Jeffrey, I am glad that I am not the only one!

Thorn, I do not know if they still have those paper skirts. I don't know abot Rome, but I know that the are still strict about modesty at EWTN and the Hanceville shrine.

Thanks, Suzanne! I always found jeans seemed to inhibit freedom of movement.

Papabear, those are excellent reflections on the effects of industrialization.

Florestan,I see jeans as purely utilitarian. They were originally designed for miners and are great for certain kinds of work.

Elisa said...

To answer A Thorn in the Pew's question, I went to the Vatican with a tour group three years ago. One of the gentlemen in the group had to don "paper slacks" because he was wearing shorts.
In Pisa, paper shawls were given to women with bare shoulders.
If you're visiting catherdals and churches in France, so long as you're decently dressed, you can tour.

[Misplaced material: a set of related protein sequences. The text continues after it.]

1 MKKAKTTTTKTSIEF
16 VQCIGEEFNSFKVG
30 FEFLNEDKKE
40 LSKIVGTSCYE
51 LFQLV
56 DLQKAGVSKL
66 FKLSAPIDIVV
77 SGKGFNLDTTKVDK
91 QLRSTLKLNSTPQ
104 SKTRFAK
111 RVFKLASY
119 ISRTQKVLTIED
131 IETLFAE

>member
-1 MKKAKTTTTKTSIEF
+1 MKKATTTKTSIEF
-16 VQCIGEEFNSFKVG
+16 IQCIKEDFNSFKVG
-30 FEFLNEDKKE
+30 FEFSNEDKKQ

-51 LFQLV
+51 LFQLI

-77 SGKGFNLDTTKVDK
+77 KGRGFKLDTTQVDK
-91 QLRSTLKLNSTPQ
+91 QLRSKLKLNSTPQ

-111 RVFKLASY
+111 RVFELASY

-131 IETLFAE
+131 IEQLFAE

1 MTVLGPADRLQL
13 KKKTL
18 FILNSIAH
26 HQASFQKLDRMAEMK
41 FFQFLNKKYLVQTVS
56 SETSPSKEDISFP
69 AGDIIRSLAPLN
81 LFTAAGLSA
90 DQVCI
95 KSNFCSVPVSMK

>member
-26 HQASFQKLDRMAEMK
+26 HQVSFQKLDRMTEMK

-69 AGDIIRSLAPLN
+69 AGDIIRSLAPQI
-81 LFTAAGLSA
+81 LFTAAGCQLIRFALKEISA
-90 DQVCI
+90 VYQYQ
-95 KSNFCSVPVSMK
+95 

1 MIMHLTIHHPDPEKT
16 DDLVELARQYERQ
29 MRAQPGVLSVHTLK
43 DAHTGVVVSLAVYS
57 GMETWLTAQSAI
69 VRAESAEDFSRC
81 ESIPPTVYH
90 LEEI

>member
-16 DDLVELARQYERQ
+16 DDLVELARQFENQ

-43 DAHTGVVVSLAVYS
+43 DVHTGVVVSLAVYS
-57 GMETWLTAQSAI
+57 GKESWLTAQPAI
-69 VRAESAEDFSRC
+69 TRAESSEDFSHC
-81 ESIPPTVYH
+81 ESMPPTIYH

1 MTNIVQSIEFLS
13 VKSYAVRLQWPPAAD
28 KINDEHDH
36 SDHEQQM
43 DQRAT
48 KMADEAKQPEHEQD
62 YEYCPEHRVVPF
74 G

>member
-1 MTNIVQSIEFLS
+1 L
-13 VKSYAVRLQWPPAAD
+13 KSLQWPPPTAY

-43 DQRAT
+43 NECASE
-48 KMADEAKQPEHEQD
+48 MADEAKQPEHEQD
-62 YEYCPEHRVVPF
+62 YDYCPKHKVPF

As for jeans, I love wearing them! Of course, it depends on the place and occasion. At Sunday evening student Masses in college and grad school, most students didn't dress up. Since I was involved with litgurical ministry, I took care to dress up a little bit when I was scheduled for lectoring.

Anonymous said...

Oh, why can't I live where people offer paper clothes??

Some dresses make one feel matronly (which is just as bad as feeling like a linebacker, or like Ellen, in those uber shoulder-padded jackets of a few years back, especially when paired with trousers replete with buttoned back pocket).

I argue with myself every Sunday morn--and always lose: I almost always wear slacks, because that is what I have.. but I'm not happy with it.

You folks may've convinced me to go shopping this Spring.

Lily

Anonymous said...

Recently, I bought very nice dress from Brooks Brothers store through couponalbum.com.. It is so comfortable....